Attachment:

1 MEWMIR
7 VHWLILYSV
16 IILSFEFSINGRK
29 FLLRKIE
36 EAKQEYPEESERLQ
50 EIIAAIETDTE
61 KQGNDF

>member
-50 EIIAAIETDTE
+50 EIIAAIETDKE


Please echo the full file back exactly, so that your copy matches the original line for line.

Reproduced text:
1 MEWMIR
7 VHWLILYSV
16 IILSFEFSINGRK
29 FLLRKIE
36 EAKQEYPEESERLQ
50 EIIAAIETDTE
61 KQGNDF

>member
-50 EIIAAIETDTE
+50 EIIAAIETDKE